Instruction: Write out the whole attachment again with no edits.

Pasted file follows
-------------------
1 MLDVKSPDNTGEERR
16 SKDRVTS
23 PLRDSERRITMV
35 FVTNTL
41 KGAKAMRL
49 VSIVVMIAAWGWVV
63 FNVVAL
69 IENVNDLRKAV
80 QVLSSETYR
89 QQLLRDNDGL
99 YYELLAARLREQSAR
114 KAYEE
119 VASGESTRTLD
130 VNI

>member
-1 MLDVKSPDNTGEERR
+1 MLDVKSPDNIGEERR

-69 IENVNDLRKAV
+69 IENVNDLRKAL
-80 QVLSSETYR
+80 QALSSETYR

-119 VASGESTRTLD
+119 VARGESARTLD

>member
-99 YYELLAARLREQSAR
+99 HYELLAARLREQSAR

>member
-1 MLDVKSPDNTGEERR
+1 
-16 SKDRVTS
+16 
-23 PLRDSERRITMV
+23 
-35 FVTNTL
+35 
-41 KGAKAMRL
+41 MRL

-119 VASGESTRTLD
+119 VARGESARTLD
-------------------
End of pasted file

1 MLDVKSPDNTGEERR
16 SKDRVTS
23 PLRDSERRITMV
35 FVTNTL
41 KGAKAMRL
49 VSIVVMIAAWGWVV
63 FNVVAL
69 IENVNDLRKAV
80 QVLSSETYR
89 QQLLRDNDGL
99 YYELLAARLREQSAR
114 KAYEE
119 VASGESTRTLD
130 VNI

>member
-1 MLDVKSPDNTGEERR
+1 MLDVKSPDNIGEERR

-69 IENVNDLRKAV
+69 IENVNDLRKAL
-80 QVLSSETYR
+80 QALSSETYR

-119 VASGESTRTLD
+119 VARGESARTLD

>member
-99 YYELLAARLREQSAR
+99 HYELLAARLREQSAR

>member
-1 MLDVKSPDNTGEERR
+1 
-16 SKDRVTS
+16 
-23 PLRDSERRITMV
+23 
-35 FVTNTL
+35 
-41 KGAKAMRL
+41 MRL

-119 VASGESTRTLD
+119 VARGESARTLD